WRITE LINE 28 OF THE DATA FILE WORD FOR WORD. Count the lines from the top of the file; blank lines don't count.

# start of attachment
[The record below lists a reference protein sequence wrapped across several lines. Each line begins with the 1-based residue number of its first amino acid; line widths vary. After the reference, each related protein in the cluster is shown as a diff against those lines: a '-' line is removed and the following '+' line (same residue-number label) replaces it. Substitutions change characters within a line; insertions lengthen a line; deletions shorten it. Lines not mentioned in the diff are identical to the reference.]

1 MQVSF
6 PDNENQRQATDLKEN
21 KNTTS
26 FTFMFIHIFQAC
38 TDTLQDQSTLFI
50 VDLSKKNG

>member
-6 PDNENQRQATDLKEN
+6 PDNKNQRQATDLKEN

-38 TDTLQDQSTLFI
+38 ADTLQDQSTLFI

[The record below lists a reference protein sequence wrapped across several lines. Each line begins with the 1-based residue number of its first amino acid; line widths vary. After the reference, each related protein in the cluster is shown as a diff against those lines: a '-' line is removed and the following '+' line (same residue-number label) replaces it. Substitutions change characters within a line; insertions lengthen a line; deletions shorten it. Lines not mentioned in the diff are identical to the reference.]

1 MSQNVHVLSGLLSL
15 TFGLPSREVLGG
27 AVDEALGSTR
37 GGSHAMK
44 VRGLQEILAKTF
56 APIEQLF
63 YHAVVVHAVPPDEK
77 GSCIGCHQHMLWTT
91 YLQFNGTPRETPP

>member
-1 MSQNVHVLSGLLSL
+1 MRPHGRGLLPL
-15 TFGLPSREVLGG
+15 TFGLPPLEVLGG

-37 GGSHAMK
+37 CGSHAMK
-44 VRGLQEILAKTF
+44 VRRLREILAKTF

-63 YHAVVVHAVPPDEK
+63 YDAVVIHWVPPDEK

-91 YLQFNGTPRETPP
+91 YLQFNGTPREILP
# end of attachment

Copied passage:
-37 GGSHAMK